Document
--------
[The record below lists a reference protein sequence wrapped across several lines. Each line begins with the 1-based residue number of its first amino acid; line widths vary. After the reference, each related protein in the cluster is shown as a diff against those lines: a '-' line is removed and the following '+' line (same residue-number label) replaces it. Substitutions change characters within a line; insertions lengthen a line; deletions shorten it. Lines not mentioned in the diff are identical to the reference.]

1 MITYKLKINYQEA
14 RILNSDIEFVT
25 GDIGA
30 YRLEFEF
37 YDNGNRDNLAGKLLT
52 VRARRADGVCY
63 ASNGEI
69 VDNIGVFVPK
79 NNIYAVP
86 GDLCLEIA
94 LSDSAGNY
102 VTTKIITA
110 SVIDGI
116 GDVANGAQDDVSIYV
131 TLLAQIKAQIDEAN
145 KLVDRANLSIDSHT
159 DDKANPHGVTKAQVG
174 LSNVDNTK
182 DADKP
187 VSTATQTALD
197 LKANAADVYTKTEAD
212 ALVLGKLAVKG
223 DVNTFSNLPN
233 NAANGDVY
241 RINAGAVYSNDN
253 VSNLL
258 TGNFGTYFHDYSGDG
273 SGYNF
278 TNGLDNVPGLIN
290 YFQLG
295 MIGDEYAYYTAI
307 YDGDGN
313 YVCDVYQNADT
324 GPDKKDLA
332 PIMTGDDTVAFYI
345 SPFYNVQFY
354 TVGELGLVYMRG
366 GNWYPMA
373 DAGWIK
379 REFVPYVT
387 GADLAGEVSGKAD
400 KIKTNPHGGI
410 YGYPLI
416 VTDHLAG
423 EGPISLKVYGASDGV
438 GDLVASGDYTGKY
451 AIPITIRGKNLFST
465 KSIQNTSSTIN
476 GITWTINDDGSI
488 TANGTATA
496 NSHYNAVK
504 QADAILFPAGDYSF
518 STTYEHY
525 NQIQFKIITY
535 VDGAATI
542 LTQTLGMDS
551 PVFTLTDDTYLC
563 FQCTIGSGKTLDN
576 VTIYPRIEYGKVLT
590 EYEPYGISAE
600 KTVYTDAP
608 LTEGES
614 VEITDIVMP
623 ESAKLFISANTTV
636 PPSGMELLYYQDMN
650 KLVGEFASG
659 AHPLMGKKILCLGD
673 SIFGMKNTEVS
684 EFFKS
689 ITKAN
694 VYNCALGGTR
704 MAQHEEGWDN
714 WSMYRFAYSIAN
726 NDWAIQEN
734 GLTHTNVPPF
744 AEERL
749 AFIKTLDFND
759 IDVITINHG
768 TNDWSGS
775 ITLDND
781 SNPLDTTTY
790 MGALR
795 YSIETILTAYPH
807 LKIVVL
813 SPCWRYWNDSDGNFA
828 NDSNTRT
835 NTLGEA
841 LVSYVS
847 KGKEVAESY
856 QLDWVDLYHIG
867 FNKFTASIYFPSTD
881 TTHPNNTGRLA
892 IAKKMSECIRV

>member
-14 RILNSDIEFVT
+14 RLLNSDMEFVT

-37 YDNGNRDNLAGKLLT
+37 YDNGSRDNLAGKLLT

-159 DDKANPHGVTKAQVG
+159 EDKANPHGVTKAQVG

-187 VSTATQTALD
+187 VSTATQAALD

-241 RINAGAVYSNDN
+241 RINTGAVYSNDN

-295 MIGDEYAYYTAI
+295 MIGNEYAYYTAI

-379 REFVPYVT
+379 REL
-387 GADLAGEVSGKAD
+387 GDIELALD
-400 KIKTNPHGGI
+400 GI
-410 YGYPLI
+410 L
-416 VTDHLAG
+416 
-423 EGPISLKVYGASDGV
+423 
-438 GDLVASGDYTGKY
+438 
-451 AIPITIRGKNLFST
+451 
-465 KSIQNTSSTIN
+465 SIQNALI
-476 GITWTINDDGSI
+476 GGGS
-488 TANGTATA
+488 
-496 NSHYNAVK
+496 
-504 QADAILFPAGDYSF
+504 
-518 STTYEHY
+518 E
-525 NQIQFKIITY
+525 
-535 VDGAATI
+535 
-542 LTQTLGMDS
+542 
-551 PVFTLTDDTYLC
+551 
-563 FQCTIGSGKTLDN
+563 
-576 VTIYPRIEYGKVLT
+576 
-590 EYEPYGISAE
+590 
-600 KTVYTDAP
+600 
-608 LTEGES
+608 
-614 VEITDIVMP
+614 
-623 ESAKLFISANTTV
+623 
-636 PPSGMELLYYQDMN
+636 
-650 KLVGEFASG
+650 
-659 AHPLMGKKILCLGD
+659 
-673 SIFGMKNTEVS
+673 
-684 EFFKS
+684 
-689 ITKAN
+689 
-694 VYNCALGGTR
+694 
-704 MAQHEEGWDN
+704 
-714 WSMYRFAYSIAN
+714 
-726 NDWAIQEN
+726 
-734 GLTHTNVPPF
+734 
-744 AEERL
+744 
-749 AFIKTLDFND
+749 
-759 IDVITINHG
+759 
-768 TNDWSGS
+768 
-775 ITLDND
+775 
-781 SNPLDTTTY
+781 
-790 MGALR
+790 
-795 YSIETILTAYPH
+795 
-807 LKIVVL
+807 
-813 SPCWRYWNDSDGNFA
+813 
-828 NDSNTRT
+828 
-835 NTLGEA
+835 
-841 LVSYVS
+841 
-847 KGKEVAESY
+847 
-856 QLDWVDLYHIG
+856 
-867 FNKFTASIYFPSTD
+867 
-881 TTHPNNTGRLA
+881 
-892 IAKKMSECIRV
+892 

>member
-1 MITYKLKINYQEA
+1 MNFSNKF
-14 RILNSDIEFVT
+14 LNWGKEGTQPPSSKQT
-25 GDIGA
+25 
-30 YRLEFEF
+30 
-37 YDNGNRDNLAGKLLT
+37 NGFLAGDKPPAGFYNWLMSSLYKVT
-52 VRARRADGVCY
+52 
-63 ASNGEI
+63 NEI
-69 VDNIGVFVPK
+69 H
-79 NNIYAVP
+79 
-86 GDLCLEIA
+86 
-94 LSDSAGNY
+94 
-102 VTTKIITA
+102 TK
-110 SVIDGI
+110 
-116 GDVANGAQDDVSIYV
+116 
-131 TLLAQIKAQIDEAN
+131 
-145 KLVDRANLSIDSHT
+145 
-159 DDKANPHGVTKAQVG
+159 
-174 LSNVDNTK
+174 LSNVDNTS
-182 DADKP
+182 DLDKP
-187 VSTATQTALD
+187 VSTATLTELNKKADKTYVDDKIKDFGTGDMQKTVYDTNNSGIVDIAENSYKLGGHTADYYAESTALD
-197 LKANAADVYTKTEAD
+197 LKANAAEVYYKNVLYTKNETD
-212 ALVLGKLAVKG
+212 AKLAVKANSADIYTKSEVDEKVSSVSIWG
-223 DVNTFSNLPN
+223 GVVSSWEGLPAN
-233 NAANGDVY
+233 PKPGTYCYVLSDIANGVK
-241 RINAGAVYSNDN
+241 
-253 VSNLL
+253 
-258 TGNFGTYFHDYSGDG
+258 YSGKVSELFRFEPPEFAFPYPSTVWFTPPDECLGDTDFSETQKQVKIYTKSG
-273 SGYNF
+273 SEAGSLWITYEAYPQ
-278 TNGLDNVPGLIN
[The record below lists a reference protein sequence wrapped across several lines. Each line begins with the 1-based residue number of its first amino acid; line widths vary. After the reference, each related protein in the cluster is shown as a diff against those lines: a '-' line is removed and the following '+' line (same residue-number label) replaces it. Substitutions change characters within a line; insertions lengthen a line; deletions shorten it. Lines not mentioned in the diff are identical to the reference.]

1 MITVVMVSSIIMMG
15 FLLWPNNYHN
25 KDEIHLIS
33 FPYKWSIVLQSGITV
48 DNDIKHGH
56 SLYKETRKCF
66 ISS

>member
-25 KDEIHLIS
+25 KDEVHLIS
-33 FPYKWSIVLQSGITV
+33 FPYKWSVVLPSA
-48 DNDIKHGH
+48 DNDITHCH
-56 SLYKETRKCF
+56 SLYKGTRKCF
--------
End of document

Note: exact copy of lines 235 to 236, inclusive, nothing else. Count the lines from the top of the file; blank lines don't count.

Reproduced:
-86 GDLCLEIA
+86 